Loki season 2 has often felt more like a whimsical staging ground for Marvel’s next big crossover event than an extradimensional character study of its eponymous trickster god. From its very first episode, though, Loki’s made clear that for all of its timeline-hopping and timey-wimey-ness, it has always been a story about Loki finally discovering his true purpose after multiple lifetimes of not knowing who or what he wanted to be.
There’s a solemn finality to the way Loki’s second season comes to a close that very much makes it feel like both the series’ conclusion and a sign of a major, lasting change that will have far-reaching consequences for Marvel’s Cinematic Universe. Viewed in a certain light, it’s hard to see this season’s finale — “Glorious Purpose” — as a wholly satisfying conclusion that ties up all of Loki’s mysterious threads regarding the Time Variance Agency, Kang, and Loki’s fellow variants.
But when you look at the finale as Loki’s way of spelling out some of the big ideas that were first teased all the way back in its series premiere (whose name this episode shares), “Glorious Purpose” works as a stunning bookend to this chapter of Loki’s life, and it opens up a whole new world of possibilities for what’s coming next.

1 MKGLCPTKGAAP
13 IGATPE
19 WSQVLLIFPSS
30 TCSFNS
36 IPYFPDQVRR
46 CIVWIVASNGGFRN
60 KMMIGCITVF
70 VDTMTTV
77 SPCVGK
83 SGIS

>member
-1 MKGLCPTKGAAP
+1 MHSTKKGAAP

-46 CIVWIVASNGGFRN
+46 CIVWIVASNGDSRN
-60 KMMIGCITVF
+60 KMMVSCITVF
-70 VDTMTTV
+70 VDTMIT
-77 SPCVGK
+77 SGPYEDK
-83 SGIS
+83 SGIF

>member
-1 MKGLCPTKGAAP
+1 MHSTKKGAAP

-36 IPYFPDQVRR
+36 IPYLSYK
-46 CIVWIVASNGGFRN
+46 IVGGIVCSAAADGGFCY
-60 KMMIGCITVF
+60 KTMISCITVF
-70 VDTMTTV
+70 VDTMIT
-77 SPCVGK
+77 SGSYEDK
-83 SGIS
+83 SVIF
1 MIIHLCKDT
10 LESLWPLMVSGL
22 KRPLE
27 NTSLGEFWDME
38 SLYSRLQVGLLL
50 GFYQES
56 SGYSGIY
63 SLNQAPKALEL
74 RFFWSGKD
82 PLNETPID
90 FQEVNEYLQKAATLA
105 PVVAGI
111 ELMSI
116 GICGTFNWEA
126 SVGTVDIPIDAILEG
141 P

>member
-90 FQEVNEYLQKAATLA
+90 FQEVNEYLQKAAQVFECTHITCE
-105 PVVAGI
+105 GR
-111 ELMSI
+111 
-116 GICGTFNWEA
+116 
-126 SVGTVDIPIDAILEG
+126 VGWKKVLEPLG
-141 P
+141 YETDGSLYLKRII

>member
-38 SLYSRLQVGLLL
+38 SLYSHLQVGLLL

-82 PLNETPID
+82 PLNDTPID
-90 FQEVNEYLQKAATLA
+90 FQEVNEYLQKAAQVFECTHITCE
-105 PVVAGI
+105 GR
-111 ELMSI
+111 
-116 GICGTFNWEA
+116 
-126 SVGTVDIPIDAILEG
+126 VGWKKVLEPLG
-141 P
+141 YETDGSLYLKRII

This review contains spoilers for the first season of Loki. For our initial review, go here.
Loki’s first season largely kept its focus fixed on Loki (Tom Hiddleston) himself as he embarked on extradimensional journeys of alternate self-discovery. But the show’s second season has felt like much more of an ensemble show that’s trying to highlight what keeps people like Mobius M. Mobius (Owen Wilson) and Hunter B-15 (Wunmi Mosako) going even when it seems like reality itself is coming undone.